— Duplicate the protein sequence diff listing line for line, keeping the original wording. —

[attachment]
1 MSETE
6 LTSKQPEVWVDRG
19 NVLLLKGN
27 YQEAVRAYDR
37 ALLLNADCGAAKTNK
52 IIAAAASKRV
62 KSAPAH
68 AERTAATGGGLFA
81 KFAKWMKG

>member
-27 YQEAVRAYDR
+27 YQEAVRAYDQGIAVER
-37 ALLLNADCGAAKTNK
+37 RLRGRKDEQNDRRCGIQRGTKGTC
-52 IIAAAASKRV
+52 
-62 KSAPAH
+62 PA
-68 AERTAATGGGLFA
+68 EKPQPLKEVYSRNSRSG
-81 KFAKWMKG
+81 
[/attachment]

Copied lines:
1 MSETE
6 LTSKQPEVWVDRG
19 NVLLLKGN
27 YQEAVRAYDR
37 ALLLNADCGAAKTNK
52 IIAAAASKRV
62 KSAPAH
68 AERTAATGGGLFA
81 KFAKWMKG

>member
-27 YQEAVRAYDR
+27 YQEAVRAYDQGIAVER
-37 ALLLNADCGAAKTNK
+37 RLRGRKDEQNDRRCGIQRGTKGTC
-52 IIAAAASKRV
+52 
-62 KSAPAH
+62 PA
-68 AERTAATGGGLFA
+68 EKPQPLKEVYSRNSRSG
-81 KFAKWMKG
+81 